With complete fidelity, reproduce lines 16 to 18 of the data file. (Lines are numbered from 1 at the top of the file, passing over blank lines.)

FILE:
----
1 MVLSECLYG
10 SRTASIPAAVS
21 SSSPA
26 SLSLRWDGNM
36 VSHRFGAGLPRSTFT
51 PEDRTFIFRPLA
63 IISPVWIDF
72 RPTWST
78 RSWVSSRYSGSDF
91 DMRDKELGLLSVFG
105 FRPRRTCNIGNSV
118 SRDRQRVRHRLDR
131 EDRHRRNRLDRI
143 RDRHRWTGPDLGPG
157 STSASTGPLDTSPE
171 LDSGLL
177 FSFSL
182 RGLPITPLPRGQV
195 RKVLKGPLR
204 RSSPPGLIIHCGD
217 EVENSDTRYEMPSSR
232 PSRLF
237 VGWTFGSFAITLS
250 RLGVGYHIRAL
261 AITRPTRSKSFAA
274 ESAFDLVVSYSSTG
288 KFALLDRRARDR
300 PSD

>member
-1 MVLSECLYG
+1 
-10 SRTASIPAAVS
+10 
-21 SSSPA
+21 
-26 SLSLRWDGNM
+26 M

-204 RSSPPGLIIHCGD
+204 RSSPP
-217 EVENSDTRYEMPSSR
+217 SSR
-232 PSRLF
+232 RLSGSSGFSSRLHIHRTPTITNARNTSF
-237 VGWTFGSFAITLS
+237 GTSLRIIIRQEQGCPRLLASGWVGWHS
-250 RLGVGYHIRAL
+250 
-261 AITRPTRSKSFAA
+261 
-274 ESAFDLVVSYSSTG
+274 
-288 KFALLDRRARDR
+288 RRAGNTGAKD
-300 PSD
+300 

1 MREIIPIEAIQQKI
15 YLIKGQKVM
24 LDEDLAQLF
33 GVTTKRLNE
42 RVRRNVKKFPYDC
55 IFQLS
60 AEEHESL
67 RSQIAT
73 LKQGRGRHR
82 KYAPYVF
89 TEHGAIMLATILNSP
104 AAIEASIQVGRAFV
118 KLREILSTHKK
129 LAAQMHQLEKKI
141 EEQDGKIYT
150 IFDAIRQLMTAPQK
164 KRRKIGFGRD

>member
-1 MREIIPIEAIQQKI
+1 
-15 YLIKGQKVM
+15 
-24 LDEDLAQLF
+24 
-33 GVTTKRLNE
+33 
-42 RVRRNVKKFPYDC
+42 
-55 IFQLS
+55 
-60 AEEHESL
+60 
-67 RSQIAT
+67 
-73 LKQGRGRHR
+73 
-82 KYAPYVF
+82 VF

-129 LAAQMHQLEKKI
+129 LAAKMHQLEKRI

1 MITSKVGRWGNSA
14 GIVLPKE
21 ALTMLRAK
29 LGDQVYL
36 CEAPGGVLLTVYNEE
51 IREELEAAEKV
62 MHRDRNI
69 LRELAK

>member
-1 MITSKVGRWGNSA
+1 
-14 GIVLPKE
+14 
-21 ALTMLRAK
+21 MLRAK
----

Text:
171 LDSGLL
177 FSFSL
182 RGLPITPLPRGQV